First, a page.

Unlocking Battery-Free Solutions for the IoT

April 13, 2017 1:12 PM

The IoT (Internet of Things) is among the most promising technological concepts of the 21st century. The idea of bringing together a network of thousands interconnected devices and creating the ultimate infrastructure has been the subject of much research lately. But every attempt, even theoretical, has faced one major problem – finite battery life. And up until very recently, there was no solution to this, but now the answer seems obvious – avoid the obstacle completely and go battery-free.

The battery problem in itself is quite a large deal. Imagine this: every wireless sensory device requires constant power supply. In order to provide continuous operation over time, every and each device needs to be either recharged or would need a battery replacement. The idea of maintaining the network that would consist of 10 or 20 devices is not so frightening. But we are talking about hundreds and thousands of individual sensors. The cost of maintaining such system would be terrifying.

Luckily, there is a solution.

Energy Harvesting

In a nutshell, it is quite a simple idea: the device takes the power from its surroundings without any need for internal energy storage. On practice, realizing it is a complete opposite of simple. No device can be constantly powered by the wind or solar energy, the natural environment is unreliable in this situation. So instead of counting on the external factors, we can create our own energy source and deliver the power wirelessly.

Power Beacons (PBs)

There are lots of various power sources from which IoT devices can harvest energy, including RF signals and microwave radiation. These two can be transmitted via beacons (essentially antennas), distributed along the city.

RF beacons are quite simple. IoT devices can consume energy from an ambient signal in a close vicinity.

Microwave power transfer (MPT), however, can transmit energy over much longer distances but would require a line of sight and communication with the device.

So, powering up sensors that are stationary is no problem – place an RF beacon nearby or store the location and cell phone “aim” the power from an MPT antenna. But what if you want to drive a car filled with IoT sensors? At one point or another, you will be out of RF beacon reach, and you would require long distance power transfer.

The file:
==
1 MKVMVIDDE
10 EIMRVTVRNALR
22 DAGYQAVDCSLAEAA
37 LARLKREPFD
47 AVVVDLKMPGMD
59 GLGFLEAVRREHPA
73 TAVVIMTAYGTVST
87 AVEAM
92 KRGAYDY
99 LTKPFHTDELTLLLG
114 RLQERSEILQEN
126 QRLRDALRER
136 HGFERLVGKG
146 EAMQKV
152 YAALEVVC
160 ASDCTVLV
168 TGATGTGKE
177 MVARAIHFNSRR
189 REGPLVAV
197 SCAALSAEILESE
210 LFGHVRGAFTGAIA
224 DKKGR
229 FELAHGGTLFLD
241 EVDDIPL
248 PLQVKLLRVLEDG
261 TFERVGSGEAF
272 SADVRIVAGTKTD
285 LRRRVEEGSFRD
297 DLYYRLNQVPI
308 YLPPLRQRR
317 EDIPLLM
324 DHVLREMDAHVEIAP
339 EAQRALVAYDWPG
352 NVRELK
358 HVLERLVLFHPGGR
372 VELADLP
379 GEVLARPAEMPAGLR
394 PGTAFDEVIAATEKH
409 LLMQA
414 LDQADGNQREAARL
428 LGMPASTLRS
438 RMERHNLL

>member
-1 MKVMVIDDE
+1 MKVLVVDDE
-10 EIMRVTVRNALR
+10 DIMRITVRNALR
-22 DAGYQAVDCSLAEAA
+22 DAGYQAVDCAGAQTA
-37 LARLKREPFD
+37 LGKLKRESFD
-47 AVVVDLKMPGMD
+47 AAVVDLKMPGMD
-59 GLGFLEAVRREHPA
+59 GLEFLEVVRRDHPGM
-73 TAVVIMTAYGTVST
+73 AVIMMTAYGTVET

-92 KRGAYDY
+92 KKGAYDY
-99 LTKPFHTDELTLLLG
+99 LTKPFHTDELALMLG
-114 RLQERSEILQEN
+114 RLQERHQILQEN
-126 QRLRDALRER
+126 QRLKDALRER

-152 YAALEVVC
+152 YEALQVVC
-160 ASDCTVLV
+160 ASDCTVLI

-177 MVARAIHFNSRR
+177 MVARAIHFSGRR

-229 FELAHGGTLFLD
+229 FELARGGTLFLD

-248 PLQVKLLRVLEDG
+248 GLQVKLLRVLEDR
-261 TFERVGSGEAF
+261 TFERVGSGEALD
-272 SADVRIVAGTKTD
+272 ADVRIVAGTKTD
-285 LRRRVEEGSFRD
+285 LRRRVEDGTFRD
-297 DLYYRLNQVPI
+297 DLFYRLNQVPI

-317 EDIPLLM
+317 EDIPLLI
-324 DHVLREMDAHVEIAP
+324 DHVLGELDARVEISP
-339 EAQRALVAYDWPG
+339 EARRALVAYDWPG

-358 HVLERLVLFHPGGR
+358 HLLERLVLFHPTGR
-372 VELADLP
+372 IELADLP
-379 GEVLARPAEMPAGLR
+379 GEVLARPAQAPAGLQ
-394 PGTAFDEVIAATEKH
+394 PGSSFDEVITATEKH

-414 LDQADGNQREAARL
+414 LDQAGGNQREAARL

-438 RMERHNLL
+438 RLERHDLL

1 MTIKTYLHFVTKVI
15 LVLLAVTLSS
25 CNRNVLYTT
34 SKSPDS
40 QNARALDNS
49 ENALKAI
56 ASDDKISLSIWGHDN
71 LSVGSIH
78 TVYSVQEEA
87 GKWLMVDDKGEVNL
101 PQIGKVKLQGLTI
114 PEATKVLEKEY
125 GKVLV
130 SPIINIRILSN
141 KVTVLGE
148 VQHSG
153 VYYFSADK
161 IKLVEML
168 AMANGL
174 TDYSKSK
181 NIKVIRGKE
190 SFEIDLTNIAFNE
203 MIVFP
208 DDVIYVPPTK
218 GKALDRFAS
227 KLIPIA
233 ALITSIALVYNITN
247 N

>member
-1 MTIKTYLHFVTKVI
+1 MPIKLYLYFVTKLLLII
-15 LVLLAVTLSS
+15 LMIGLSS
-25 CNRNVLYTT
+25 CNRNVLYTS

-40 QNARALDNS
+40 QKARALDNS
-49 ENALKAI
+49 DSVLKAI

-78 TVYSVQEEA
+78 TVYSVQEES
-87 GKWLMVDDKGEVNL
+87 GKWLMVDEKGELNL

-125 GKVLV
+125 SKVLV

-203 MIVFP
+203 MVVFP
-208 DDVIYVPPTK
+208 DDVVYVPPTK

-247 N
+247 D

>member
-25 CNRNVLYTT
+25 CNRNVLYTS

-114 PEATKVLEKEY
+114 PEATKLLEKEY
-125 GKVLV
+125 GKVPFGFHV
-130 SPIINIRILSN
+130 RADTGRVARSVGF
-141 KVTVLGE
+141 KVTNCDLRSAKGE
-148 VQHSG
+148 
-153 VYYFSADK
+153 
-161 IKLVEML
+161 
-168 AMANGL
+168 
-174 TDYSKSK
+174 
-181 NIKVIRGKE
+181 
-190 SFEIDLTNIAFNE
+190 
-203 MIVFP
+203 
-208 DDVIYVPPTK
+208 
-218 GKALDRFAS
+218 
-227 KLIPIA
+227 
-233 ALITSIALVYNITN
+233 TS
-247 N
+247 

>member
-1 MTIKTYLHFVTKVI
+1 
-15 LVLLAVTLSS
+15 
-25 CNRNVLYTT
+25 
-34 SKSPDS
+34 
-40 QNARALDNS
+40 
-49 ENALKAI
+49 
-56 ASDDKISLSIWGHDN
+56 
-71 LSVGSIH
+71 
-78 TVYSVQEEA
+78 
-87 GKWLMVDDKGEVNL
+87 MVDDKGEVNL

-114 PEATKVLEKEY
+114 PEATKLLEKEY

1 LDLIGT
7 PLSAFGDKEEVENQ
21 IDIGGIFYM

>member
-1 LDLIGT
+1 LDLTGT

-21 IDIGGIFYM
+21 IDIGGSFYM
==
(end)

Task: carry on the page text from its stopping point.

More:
And the means of communication is probably in your hands right now.

With modern M2M (machine to machine) communication technology and advanced cloud computing, you can turn your smartphone into a central piece of the entire IoT network. By integrating your cell with all of your distributed devices, you can connect to the beacons nearby with simple cellular signal and transmit the power using network awareness.

Additionally, your cell phone itself can be also easily recharged from MPT-based beacons, all you need is to make a call really.

Moreover, M2M communication between the devices allows data and energy transfer between each other as well. So the entire IoT network can be sustaining itself for a certain amount of time.

Who’s Paying?

Now that’s a fair question. If your devices are constantly consuming power, wouldn’t somebody charge you for that? Now, because all of this technology is not in a working stage yet, and there are constant developments going on in order to improve it, no one really has really figured out how to monetize it. Maybe we wouldn’t need to in the long run.

It’s much easier to power up a beacon from renewable sources. Just the fact that it is stationary makes it possible to connect it through cables to, let’s say, solar panels.

But granted, that’s a wishful thinking, so we can use your phone again. The same software that integrates your network, can also collect the payment data and upload it to the cloud.

But all of that is just a theory, right? Not quite, we already have battery-free computers that use radio frequency identification (RFID) for powering up. And MPT is able to power up satellites and airplanes. So, it’s just the matter of applying it to the IoT now.

The Present and the Future

So what does the future has in store for the IoT development? With all the research that is now put into wireless power transfer and the advancements that we have already achieved, it can be said that the wireless and battery-free IoT is simply a matter of time. Right now we stand at the point where we might just be able to create a giant IoT network that we don’t have to worry about recharging. And all of this can be possible through hybrid energy harvesting methods that would include multiple ways of consuming energy together with a smart infrastructure of power beacons and your smartphone.

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